Lendor called out his ridiculous product descriptions to passersby, forcing his friend from his thoughts. The group was depending on him. He had to sell their wares, buy food, ensure their survival. He'd promised Cole.
“Baskets, here. Hand woven with the finest attention to detail. Strong and durable, light and decorative. Whatever your needs, my quality baskets are sure to satisfy.” He held out a basket and displayed its craftsmanship to a woman whose interest was piqued. “You, madam…I see you’re carrying your groceries in your arms. Would be a lot easier with a fine basket. Only five coppers for a small, ten for a large.”
The woman nodded and purchased a large one. He pocked the money. Dinner for the week. He could do it. He could take care of them.
Posters of the man he admired were plastered all over every intact building in the city. It looked nothing like Cole, which wasn’t surprising. The wanted posters were always ridiculous. Still. Seeing him displayed as the villain, alongside the woman who had risked her own life to save them all, was more than disheartening. How far would the Emperor spread lies about them? All over Dyel, no doubt.
He glanced out over the tops of the buildings to the west. Where were they now? Safe, since he hadn't heard otherwise. But, despite never having ventured there himself, he knew there were other things to fear outside the kingdom walls. He’d read about them in Eve’s books. Even certain plants could kill a man. Not to mention animals that would welcome them…as a meal.
And that was all if they could avoid other like-beings out there. He’d heard rumors of bandits, loose Benders, Leeches. They must avoid all of them, plus the Breakers who were scouring outside the walls. What kingdom would give them shelter?
He shook his friends from his mind like a recurring fogginess that, if left alone, would cloud his every thought. They’d be okay. If anyone could do it, it was them. Meanwhile, he had others to worry about.
Hours had passed with no break. Aia shifted on her horse, her shirt and hair clinging uncomfortably to her sweaty, dirty body, and chafing. Her rider, however, hadn’t broken a sweat. A trait of the Siras, no doubt. Despite her hope, their captors had said little on the journey, leaving their motive a mystery still.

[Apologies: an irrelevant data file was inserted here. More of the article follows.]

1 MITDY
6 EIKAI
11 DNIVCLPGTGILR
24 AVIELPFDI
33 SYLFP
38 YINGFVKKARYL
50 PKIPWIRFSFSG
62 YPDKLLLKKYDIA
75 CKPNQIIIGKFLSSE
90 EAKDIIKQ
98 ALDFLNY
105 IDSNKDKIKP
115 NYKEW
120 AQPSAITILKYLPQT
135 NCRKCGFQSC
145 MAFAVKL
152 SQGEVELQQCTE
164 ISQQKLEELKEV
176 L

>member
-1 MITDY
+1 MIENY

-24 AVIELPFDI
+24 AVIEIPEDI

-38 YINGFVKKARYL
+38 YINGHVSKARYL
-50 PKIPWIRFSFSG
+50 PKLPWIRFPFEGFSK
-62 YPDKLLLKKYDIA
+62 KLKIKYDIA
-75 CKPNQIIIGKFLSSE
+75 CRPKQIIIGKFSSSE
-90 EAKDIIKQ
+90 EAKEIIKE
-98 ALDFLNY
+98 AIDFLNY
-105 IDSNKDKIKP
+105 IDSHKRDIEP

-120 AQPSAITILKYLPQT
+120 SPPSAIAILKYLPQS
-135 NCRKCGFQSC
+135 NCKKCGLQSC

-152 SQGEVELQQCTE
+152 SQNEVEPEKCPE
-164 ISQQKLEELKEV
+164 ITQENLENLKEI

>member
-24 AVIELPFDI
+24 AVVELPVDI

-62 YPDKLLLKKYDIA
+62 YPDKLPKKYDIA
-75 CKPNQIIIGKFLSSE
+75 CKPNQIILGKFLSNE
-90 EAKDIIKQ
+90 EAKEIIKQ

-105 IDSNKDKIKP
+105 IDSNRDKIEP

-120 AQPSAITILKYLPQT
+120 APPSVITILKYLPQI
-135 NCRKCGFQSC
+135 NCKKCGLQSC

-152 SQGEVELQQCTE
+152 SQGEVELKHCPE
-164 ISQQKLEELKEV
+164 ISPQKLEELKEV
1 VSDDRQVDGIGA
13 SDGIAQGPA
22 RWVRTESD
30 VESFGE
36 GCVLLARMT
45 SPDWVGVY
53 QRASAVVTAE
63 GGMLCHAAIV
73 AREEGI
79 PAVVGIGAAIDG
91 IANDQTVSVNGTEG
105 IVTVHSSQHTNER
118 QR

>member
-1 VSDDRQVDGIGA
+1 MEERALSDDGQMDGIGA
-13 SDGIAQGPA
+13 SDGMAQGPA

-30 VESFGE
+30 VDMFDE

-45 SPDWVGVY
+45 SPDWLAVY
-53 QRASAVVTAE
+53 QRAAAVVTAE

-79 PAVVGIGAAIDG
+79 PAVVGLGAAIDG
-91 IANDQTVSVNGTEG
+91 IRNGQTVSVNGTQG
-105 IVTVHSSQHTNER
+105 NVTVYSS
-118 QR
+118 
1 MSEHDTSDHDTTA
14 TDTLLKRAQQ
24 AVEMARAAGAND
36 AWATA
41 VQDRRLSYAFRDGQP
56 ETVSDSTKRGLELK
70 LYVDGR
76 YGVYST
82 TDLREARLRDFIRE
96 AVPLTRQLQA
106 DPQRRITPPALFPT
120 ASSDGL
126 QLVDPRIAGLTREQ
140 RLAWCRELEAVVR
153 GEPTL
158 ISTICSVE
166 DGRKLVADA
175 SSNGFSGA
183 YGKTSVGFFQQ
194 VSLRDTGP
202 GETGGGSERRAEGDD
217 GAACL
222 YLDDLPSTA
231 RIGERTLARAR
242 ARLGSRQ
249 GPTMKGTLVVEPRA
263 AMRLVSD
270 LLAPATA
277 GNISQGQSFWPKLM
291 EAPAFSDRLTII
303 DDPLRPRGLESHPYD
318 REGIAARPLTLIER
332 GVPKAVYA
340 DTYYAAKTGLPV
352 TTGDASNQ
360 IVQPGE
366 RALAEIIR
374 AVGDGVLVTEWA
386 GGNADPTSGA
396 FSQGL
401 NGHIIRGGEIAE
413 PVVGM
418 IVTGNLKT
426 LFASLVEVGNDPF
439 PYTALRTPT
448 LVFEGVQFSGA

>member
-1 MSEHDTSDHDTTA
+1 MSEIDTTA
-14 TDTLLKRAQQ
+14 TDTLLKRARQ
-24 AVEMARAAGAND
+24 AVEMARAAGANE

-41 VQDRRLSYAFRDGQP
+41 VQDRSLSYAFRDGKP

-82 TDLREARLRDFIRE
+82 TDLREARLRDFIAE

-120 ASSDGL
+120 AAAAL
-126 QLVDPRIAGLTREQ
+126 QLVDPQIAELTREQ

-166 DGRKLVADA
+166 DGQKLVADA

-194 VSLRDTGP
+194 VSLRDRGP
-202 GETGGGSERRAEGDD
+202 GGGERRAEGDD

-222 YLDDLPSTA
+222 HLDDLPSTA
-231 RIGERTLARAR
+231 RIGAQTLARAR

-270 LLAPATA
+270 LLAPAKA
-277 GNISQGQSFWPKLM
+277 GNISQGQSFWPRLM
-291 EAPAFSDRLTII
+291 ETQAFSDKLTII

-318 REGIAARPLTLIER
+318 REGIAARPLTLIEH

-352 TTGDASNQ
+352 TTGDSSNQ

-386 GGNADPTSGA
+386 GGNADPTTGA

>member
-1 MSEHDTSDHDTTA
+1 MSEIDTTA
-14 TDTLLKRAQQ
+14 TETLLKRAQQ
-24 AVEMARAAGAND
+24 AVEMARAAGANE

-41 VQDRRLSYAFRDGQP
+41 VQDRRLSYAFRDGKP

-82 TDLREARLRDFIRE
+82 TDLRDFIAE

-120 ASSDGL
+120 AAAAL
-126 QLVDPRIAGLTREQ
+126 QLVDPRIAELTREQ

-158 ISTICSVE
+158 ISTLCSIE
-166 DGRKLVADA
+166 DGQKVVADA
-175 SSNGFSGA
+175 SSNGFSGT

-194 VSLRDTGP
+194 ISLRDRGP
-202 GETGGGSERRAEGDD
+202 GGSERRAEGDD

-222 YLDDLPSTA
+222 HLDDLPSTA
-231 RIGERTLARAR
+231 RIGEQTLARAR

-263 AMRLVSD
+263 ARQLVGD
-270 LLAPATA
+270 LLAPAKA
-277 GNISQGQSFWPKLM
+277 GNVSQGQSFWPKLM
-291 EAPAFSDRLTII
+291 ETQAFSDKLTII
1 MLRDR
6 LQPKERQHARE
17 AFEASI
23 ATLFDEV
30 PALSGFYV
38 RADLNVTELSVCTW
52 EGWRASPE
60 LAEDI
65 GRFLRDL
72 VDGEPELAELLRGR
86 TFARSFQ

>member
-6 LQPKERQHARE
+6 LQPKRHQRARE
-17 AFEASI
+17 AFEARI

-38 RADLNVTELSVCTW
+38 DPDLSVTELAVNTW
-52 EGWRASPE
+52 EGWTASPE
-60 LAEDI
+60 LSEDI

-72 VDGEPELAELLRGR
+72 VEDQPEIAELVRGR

“Do these people drink water?” Cole said from a couple horses back. “I get they are desert people, but honestly.”
He was right. If they didn't have water soon, they wouldn't make it all the way to Sirabel. She glanced around both sides of the horse before spotting a waterskin by her rider's leg. She tapped his shoulder with her bound hands. He glanced around, and she pointed to the bag and made a drinking motion.
“Ralaam, I think we need to give them some water,” the young man said in Siran.
Lip-ring—Ralaam—didn't bother stopping his horse or even glancing over his shoulder. “Then give them water, if the weak Humans need it, Baeris. She's your responsibility during the trip.”
Baeris reached down to the waterskin and stuffed the bag into her tied hands. She lifted it, slopping only a little in spite of her awkward grip, and drank, the cool water glorious on her dusty throat. Her fingers slipped, and the bag dropped onto the saddle, but Baeris caught it before it hit the ground.
“Do they need to be bound like this? Tula said to invite her, not bring her as a prisoner. They did come willingly.”
Ralaam's horse stopped, followed by the rest of the train. The man thudded down from his horse and strode back to them, stopping at their horse’s side, eying the young man in front of her, nearly at shoulder level.